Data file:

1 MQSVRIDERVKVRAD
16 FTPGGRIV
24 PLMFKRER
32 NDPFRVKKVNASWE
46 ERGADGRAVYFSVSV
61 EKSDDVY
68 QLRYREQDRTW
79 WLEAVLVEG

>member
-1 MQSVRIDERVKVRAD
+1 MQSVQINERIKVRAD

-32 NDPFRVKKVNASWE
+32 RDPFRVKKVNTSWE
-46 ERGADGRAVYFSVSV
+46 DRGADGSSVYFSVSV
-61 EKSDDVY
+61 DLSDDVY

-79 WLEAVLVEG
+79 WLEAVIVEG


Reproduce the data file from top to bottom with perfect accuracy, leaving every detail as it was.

1 MQSVRIDERVKVRAD
16 FTPGGRIV
24 PLMFKRER
32 NDPFRVKKVNASWE
46 ERGADGRAVYFSVSV
61 EKSDDVY
68 QLRYREQDRTW
79 WLEAVLVEG

>member
-1 MQSVRIDERVKVRAD
+1 MQSVQINERIKVRAD

-32 NDPFRVKKVNASWE
+32 RDPFRVKKVNTSWE
-46 ERGADGRAVYFSVSV
+46 DRGADGSSVYFSVSV
-61 EKSDDVY
+61 DLSDDVY

-79 WLEAVLVEG
+79 WLEAVIVEG